Why Does Egypt Fear Evacuating Gaza?

By Matthew Petti | Reponsible Statecraft/Quincy Institute
(Image, courtesy AlJazeera video stream)
The Israeli army ordered the evacuation of the entire north half of Gaza, home to 1 million people, on Thursday night (October 12). The United Nations said that the evacuation order — which originally gave Palestinians only 24 hours to leave — was impossible to fulfill, and the Norwegian Refugee Council argued that Israel’s plans amount to “to the war crime of forcible transfer” of civilians.

Egyptian president Abdel Fattah al-Sisi said in a speech late on Thursday that Egypt was committed to providing humanitarian aid to Gaza, but that Palestinians must “remain on their land” because their removal from Gaza would bring “the elimination of the [Palestinian] cause.” He had earlier claimed that “Egypt will not allow the Palestinian cause to be settled at the expense of other parties.”

The Biden administration is working to set up a “humanitarian corridor” for Palestinian civilians in Gaza to flee to Egypt, but Cairo is signaling that it will not accept a solution that forces Palestinians to leave Gaza without any hope of return.

Reuters reported on Wednesday that Egypt rejected the idea of evacuations in order to protect Palestinians’ right to stay on their land. A chorus of Egyptian officials, media personalities, and religious authorities have stated over the past two days — with almost exactly the same wording — that Egypt will not tolerate Israel pushing Palestinians into Egypt at the expense of “Egyptian sovereignty.”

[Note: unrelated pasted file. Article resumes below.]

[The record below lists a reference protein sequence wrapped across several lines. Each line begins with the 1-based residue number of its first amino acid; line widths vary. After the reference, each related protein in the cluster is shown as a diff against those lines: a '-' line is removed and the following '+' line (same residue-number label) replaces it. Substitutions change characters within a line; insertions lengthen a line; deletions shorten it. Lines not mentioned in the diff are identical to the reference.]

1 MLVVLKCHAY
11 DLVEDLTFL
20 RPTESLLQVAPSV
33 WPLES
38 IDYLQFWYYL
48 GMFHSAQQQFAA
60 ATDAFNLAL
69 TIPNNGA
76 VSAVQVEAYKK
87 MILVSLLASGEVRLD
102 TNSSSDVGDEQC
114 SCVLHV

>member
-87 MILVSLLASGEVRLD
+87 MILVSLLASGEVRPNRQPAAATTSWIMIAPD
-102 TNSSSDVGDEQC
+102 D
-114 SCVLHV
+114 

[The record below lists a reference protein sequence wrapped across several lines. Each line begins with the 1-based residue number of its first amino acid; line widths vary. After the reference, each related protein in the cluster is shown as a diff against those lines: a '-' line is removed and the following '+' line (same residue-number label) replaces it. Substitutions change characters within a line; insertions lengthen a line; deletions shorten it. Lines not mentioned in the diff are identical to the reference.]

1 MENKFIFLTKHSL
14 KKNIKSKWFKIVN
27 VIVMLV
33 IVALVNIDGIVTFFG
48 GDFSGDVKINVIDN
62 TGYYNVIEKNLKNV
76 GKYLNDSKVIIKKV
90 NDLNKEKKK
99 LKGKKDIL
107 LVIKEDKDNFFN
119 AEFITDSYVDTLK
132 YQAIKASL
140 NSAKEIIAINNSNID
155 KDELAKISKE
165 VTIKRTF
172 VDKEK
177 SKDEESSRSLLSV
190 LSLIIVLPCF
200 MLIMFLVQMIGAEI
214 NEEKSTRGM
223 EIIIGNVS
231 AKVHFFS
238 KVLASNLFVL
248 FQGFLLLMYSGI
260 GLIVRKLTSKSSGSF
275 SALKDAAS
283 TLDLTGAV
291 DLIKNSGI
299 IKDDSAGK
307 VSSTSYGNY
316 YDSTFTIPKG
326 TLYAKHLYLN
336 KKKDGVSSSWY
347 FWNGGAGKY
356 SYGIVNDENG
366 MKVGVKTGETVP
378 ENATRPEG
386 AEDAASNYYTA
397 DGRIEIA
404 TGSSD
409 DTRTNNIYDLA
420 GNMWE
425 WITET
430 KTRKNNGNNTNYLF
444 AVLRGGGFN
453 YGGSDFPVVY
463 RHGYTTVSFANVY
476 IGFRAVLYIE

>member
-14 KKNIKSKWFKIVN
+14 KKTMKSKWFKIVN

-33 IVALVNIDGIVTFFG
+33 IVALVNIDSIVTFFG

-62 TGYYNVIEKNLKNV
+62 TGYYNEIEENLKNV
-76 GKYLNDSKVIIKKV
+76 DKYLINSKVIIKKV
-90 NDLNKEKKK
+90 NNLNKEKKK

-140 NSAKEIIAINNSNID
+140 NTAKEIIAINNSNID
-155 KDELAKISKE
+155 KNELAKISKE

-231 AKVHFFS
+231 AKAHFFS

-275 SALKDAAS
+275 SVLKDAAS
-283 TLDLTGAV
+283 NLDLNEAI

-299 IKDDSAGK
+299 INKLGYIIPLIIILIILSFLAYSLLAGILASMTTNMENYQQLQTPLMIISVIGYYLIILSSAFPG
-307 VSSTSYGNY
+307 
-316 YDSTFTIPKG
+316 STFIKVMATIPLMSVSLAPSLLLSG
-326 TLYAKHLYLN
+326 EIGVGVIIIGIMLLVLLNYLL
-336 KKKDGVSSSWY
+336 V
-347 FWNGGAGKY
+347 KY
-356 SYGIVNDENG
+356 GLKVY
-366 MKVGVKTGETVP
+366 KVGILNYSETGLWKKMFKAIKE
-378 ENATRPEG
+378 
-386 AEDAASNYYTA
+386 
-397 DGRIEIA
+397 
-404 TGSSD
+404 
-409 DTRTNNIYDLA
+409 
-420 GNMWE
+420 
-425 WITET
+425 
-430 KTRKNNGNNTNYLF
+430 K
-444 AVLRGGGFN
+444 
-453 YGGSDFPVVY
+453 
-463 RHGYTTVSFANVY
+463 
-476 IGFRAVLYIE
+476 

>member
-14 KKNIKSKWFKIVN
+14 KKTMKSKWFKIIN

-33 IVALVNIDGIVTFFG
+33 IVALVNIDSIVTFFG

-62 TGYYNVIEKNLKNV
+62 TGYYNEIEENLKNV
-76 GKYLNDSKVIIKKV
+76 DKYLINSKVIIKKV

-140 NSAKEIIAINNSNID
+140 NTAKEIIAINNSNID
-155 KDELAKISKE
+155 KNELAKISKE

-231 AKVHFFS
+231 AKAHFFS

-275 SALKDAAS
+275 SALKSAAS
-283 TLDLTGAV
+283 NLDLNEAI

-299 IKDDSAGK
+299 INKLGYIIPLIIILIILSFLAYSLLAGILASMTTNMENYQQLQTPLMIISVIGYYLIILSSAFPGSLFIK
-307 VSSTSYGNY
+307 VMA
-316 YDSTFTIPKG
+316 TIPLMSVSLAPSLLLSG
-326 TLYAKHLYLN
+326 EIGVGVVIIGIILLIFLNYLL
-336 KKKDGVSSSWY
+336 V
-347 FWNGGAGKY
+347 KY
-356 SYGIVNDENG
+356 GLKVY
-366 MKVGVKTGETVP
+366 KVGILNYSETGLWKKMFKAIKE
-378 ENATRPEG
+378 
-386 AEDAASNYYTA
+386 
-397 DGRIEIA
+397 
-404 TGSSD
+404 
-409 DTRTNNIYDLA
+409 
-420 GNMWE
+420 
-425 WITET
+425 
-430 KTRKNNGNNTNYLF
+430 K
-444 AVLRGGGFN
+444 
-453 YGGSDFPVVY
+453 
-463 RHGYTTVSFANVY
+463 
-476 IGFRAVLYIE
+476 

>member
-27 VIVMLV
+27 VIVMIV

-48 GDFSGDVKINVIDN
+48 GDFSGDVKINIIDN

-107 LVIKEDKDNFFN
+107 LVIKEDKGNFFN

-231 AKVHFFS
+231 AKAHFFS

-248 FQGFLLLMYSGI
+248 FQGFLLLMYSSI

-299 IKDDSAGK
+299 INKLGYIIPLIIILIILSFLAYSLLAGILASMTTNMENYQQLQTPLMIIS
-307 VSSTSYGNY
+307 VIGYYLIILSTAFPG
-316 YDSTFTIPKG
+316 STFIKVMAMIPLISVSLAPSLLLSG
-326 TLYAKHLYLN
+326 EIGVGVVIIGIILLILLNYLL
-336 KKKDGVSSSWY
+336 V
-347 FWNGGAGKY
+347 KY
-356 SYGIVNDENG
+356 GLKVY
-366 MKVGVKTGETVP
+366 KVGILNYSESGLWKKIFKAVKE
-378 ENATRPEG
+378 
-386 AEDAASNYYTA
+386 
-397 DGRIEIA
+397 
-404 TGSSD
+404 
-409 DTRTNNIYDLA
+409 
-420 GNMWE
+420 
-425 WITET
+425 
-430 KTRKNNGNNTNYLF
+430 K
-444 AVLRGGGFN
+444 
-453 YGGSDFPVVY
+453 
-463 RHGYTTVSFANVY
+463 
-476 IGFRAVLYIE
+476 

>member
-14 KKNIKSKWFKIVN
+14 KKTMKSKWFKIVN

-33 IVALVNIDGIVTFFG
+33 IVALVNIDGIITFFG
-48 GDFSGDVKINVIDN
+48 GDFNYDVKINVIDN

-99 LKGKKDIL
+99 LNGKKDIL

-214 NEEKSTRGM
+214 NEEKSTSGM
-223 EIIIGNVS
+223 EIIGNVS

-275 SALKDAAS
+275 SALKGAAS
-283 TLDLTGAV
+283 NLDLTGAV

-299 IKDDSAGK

Speaking anonymously to Cairo News, high-level officials denounced the “calls for a mass exodus” from “some parties,” which are a “proxy for emptying the [Gaza] Strip of its inhabitants and liquidating the Palestinian issue itself.” The statement seemed aimed at Israeli member of parliament Ariel Kallner, who called for the ethnic cleansing of Gaza this week.

Egypt’s prestigious Al-Azhar seminary, meanwhile, put out a statement on Wednesday urging Palestinians to remain “steadfast,” because “leaving your land is the death of your cause and will cause the disappearance of your land forever.”

Israel, reeling from the murder of hundreds of Israeli civilians by Hamas guerrillas, has begun an intense retribution campaign against Gaza, the Palestinian enclave ruled by Hamas. The Israeli military has cut off food, water, and electricity to Gaza while bombing the area more intensely than ever before.

Hundreds of Palestinians have been killed, and Israeli prime minister Benjamin Netanyahu is widely expected to launch a ground invasion.

International calls for a “humanitarian corridor” have mounted as food rations dry up and hospitals run low on vital supplies. However, different parties have very different visions in mind. The World Health Organization is demanding that medicine be allowed into Gaza, while the Biden administration has apparently focused on evacuating civilians out of Gaza.

It is unclear whether the Biden administration would pressure Israel to allow Palestinians to return to Gaza after the war is over. U.S. officials have publicly called on Israel to respect the laws of war.